DNA Methylation and Gene Expression of the Cysteinyl Leukotriene Receptors as a Prognostic and Metastatic Factor for Colorectal Cancer Patients

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Colorectal cancer (CRC), one of the leading causes of cancer-related deaths in the western world, is the third most common cancer for both men and women. As a heterogeneous disease, colon cancer (CC) is caused by both genetic and epigenetic changes. The prognosis for CRC is affected by a variety of features, including late diagnosis, lymph node and distant metastasis. The cysteinyl leukotrienes (CysLT), as leukotriene D4 and C4 (LTD4 and LTC4), are synthesized from arachidonic acid via the 5-lipoxygenase pathway, and play an important role in several types of diseases such as inflammation and cancer. Their effects are mediated via the two main G-protein-coupled receptors, CysLT1R and CysLT2R. Multiple studies from our group observed a significant increase in CysLT1R expression in the poor prognosis group, whereas CysLT2R expression was higher in the good prognosis group of CRC patients. Here, we systematically explored and established the role of the CysLTRs, cysteinyl leukotriene receptor 1(CYSLTR1) and cysteinyl leukotriene receptor 2 (CYSLTR2) gene expression and methylation in the progression and metastasis of CRC using three unique in silico cohorts and one clinical CRC cohort. Primary tumor tissues showed significant CYSLTR1 upregulation compared with matched normal tissues, whereas it was the opposite for the CYSLTR2. Univariate Cox proportional-hazards (CoxPH) analysis yielded a high expression of CYSLTR1 and accurately predicted high-risk patients in terms of overall survival (OS; hazard ratio (HR) = 1.87, p = 0.03) and disease-free survival [DFS] Hazard ratio [HR] = 1.54, p = 0.05). Hypomethylation of the CYSLTR1 gene and hypermethylation of the CYSLTR2 gene were found in CRC patients. The M values of the CpG probes for CYSLTR1 are significantly lower in primary tumor and metastasis samples than in matched normal samples, but those for CYSLTR2 are significantly higher. The differentially upregulated genes between tumor and metastatic samples were uniformly expressed in the high-CYSLTR1 group. Two epithelial–mesenchymal transition (EMT) markers, E-cadherin (CDH1) and vimentin (VIM) were significantly downregulated and upregulated in the high-CYSLTR1 group, respectively, but the result was opposite to that of CYSLTR2 expression in CRC. CDH1 expression was high in patients with less methylated CYSLTR1 but low in those with more methylated CYSLTR2. The EMT-associated observations were also validated in CC SW620 cell-derived colonospheres, which showed decreased E-cadherin expression in the LTD4 stimulated cells, but not in the CysLT1R knockdown SW620 cells. The methylation profiles of the CpG probes for CysLTRs significantly predicted lymph node (area under the curve [AUC] = 0.76, p < 0.0001) and distant (AUC = 0.83, p < 0.0001) metastasis. Intriguingly, the CpG probes cg26848126 (HR = 1.51, p = 0.03) for CYSLTR1, and cg16299590 (HR = 2.14, p = 0.03) for CYSLTR2 significantly predicted poor prognosis in terms of OS, whereas the CpG probe cg16886259 for CYSLTR2 significantly predicts a poor prognosis group in terms of DFS (HR = 2.88, p = 0.03). The CYSLTR1 and CYSLTR2 gene expression and methylation results were successfully validated in a CC patient cohort. In this study, we have demonstrated that CysLTRs’ methylation and gene expression profile are associated with the progression, prognosis, and metastasis of CRC, which might be used for the assessment of high-risk CRC patients after validating the result in a larger CRC cohort.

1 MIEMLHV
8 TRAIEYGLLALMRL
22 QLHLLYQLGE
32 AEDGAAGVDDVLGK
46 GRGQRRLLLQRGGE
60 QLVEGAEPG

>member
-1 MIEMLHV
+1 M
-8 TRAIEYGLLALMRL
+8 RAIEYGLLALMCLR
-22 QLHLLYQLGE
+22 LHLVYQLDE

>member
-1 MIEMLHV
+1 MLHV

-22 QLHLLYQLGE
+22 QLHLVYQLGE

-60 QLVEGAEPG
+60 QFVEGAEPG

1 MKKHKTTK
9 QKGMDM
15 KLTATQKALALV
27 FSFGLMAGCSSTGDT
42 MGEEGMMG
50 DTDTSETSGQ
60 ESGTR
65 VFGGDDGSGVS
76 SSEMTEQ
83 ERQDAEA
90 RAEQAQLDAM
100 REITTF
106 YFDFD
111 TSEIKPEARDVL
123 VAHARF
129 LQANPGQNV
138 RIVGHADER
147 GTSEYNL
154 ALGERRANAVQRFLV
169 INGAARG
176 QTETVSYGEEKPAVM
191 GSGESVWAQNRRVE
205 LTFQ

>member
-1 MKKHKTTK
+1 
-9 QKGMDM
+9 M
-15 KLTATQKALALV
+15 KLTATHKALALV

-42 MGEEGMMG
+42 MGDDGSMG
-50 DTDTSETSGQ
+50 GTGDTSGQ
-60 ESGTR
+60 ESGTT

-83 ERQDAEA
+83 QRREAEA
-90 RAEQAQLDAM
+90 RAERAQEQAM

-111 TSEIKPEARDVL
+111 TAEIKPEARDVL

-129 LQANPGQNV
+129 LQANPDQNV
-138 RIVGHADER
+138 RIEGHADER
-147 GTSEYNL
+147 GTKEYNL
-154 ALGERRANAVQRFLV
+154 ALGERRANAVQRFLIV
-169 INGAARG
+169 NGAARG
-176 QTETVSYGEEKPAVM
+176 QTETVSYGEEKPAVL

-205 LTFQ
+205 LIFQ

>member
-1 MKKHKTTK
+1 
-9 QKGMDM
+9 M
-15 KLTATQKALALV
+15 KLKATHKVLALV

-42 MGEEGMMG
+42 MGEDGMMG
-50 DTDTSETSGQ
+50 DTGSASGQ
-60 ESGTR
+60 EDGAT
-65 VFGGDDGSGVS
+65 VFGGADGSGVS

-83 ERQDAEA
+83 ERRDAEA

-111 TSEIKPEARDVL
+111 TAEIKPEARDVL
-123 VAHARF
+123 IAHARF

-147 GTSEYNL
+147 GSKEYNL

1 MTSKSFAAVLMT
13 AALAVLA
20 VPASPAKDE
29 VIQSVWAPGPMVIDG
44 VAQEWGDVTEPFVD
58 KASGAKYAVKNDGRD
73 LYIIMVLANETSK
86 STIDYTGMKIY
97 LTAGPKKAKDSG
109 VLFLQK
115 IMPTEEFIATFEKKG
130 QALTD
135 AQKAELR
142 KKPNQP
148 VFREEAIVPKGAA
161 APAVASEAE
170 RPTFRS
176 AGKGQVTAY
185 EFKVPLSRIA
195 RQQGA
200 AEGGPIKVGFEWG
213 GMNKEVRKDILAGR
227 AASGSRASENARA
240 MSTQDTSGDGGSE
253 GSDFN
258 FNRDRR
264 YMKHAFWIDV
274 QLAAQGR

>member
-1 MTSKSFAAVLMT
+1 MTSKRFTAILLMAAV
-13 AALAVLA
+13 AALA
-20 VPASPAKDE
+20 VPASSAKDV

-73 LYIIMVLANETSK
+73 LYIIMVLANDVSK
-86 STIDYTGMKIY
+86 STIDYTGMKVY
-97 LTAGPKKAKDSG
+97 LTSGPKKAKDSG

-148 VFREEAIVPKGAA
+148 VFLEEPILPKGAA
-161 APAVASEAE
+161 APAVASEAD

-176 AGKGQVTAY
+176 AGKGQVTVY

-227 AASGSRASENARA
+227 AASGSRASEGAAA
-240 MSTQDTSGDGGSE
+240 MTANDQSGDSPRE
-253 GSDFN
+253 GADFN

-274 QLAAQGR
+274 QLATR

TidskriftInternational Journal of Molecular Sciences
StatusPublished - 2023

Ämnesklassifikation (UKÄ)

  • Cancer och onkologi


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